DNA origami involves ways in which DNA can be used to build nanoscale constructions. Björn Högberg has improved this technique and uses it for both basic research and the development of clinical applications.
Changing our view of persistent pain
Living with chronic pain is challenging – not least because of the limited number of good treatments. Camilla Svensson is researching the mechanisms behind persistent pain in rheumatic diseases and how it can be tackled in new, more effective ways.
The role of cholesterol in cardiovascular disease
Uwe Tietge researches the function of cholesterol in the body. His aim is to map basic mechanisms of metabolism’s molecular regulation and to identify novel targets for innovative cardio-vascular disease treatments.
The genetic mechanisms of ageing
Maria Eriksson has discovered the gene that causes premature ageing in children. She is now researching the general genetic causes of ageing and has shown, amongst other things, that our stem cells gather more mutations during our lives than previously known.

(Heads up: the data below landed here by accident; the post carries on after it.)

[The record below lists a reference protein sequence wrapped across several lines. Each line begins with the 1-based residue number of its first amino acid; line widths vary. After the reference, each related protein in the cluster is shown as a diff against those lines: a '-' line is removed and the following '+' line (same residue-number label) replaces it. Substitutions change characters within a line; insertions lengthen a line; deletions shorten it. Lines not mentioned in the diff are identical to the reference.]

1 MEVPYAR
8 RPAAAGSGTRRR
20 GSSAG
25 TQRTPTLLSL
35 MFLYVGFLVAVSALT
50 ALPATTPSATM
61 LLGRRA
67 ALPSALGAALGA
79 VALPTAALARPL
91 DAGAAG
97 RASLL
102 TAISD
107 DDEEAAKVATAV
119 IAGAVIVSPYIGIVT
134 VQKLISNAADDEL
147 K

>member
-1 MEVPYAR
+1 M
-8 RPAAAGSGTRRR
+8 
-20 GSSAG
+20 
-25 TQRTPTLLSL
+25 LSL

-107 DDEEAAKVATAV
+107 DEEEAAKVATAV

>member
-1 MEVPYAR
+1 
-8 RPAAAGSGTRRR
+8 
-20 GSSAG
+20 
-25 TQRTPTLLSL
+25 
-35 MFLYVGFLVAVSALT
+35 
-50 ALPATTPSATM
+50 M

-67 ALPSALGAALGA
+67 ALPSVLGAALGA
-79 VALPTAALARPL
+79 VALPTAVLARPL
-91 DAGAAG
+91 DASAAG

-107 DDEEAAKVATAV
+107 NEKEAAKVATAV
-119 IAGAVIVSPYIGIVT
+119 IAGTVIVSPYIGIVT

Disruptions in the cell’s Frizzled receptors
Gunnar Schulte’s ambition is to understand the cellular dialogue taking place on the cell surface. More specifically, he is interested in how so-called Class Frizzled receptors work and in new treatments of diseases such as cancer and fibrosis.
Mechanisms for life and death are related
Bertrand Joseph is a Professor of Molecular Cancer Biology at the Institute of Environmental Medicine. His research is about life and death decisions at the cellular level.
New ways of treating retinal diseases
Anders Kvanta researches cell and gene therapies for diseases of the retina that currently lack effective treatments. His discovery that the pathologic formation of new blood vessels in the retina is attributable to the growth factor VEGF has saved the eyesight of millions of people.